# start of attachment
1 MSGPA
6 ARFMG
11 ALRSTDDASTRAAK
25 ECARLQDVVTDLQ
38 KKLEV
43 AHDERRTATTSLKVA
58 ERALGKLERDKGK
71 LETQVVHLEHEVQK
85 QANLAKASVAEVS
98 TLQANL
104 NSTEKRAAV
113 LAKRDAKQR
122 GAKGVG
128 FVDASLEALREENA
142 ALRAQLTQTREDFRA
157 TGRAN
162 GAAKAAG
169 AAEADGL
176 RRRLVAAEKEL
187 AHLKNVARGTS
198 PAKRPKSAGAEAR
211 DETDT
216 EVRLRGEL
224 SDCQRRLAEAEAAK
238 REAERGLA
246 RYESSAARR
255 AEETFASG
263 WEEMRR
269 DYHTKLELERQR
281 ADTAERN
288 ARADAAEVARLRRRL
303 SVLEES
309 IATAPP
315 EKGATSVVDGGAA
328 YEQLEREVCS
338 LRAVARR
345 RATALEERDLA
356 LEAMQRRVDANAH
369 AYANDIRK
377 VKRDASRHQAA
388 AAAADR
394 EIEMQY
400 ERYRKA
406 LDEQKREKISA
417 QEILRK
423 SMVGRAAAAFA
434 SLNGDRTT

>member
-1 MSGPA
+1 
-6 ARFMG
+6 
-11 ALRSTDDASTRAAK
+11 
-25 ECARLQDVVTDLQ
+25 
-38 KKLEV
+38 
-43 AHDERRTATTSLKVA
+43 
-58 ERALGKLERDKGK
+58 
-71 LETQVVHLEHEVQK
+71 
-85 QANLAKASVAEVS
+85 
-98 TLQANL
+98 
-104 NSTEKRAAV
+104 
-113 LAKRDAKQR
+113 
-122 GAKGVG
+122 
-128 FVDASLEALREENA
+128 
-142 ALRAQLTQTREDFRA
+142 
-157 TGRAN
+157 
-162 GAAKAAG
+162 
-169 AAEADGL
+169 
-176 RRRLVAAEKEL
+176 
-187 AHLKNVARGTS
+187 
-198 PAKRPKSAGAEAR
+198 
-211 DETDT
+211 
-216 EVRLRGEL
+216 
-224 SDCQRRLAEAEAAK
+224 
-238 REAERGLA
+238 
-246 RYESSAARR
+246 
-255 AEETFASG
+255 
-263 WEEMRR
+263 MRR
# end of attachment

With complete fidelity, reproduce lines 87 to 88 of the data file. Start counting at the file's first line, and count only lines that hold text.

-187 AHLKNVARGTS
+187 